Ultimately, this turned me away from the legal field all together. It could be just Fragomen. It could just be immigration law. It could just be transactional nature of the firm. I'll never know. When I started, I was led to believe that I would be learning an interesting field. That I would be helping foreign nationals for employment purposes. That I would experience professional and skill development. That my responsibilities would grow over time.

    Instead, I experienced useless, long video trainings of powerpoint presentations that did not apply to me. My eyes glazed over when I wrote cover letter after cover letter stating why a certain foreign national was better than everyone else on the planet, when it reality - they could just get someone else. My daily responsibilities required completing Microsoft Word templates and being frustrated with the technology. I performed the same exact tasks at the end of my employment that I had at the beginning, just to an increased frequency due to being reliable.

    Advice to Management

    For starting, decrease the caseload by hiring more staff and promote social interaction through more events, meetings, or literally anything instead of staring at a computer the whole day.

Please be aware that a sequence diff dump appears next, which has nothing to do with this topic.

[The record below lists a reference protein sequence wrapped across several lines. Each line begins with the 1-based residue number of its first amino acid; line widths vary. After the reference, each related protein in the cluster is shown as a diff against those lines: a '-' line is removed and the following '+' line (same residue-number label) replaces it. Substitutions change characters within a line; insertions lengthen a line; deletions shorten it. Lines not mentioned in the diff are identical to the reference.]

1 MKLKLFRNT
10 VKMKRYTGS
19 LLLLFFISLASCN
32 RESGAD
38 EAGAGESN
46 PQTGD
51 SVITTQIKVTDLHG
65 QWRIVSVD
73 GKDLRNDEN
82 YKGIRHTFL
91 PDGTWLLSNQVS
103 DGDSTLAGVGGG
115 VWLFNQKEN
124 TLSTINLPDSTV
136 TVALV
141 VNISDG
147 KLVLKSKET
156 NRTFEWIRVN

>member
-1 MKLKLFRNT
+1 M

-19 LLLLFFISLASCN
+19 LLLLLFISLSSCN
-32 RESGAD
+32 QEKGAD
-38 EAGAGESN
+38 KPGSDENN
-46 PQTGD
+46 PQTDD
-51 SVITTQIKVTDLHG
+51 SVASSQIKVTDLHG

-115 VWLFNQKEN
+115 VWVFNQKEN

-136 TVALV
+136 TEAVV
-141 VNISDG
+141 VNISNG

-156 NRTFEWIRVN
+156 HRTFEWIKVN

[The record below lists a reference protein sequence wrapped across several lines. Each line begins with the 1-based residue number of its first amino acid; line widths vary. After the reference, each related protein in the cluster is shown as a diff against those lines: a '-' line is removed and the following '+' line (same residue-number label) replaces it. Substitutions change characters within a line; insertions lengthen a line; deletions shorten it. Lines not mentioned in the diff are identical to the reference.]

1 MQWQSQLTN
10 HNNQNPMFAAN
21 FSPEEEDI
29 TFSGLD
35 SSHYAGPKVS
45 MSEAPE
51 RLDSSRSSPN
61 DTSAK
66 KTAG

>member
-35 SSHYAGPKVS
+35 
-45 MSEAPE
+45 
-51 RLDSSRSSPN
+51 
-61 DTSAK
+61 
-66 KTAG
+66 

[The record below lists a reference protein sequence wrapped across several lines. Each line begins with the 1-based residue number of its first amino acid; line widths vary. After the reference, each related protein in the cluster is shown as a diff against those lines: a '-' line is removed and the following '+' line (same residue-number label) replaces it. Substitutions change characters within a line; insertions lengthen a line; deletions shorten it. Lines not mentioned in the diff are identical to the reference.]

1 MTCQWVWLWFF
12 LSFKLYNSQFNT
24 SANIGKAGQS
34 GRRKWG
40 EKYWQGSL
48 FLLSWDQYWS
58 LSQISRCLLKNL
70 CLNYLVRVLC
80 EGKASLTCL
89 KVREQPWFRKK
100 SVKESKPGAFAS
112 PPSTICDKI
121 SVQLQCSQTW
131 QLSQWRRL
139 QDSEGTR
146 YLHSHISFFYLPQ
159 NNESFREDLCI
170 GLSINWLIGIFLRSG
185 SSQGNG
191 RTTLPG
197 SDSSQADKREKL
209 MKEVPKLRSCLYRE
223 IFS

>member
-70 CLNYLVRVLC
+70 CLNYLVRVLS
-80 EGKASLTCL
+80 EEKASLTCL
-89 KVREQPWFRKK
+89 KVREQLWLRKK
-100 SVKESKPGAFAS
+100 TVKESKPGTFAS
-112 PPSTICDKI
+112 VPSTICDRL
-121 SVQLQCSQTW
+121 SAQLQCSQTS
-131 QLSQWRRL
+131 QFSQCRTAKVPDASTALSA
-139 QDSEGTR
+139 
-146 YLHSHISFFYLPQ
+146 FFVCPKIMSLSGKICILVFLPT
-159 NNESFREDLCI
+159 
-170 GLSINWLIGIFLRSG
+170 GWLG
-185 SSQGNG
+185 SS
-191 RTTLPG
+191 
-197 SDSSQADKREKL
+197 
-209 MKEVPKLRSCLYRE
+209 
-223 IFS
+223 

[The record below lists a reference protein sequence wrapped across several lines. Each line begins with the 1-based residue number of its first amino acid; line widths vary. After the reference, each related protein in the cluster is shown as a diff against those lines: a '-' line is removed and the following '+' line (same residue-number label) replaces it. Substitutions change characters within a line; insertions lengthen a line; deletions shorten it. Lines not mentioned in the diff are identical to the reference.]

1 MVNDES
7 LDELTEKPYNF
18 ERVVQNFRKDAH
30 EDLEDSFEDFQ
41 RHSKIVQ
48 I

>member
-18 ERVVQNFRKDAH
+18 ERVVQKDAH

4. "Revolving Door Law Firm"

    StarStarStarStarStar
    • Work/Life Balance
    • Culture & Values
    • Career Opportunities
    • Comp & Benefits
    • Senior Management
    Current Employee - Anonymous Employee in New York, NY
    Current Employee - Anonymous Employee in New York, NY
    Doesn't Recommend
    Negative Outlook
    No opinion of CEO

    I have been working at Fragomen full-time (Less than a year)

    Pros

    Free lunch and yoga; Free breakfast; Gym is free but limited

    Cons

    Favoritism, Lack of true team building, some management unbearable. Salary is way under market; Outdated system and methods of work


  5. "Awesome Firm"

    StarStarStarStarStar
    Current Employee - Anonymous Employee in New York, NY
    Current Employee - Anonymous Employee in New York, NY

    I have been working at Fragomen full-time (More than a year)

    Pros

    This firm has one of the best cultures of any organization you can ever work for.

    Cons

    More training, a better work/life balance.


  6. "Associate Attorney"

    StarStarStarStarStar
    • Work/Life Balance
    • Culture & Values
    • Career Opportunities
    • Comp & Benefits
    • Senior Management
    Former Employee - Anonymous Employee
    Former Employee - Anonymous Employee
    Doesn't Recommend
    Positive Outlook
    No opinion of CEO

    I worked at Fragomen full-time

    Pros

    Overall, great coworkers and a good sense of teamwork. Pay is good.

    Cons

    Management is fine overwhelming people with work so the workload can be unrealistic, with consistently long nights and weekends (beyond just "cap season"), resulting in a general sense of frustration/unhappiness. Perception management is way too important in this office; it's hard to know who to trust.

    Advice to Management

    Train managers on how to be effective people managers.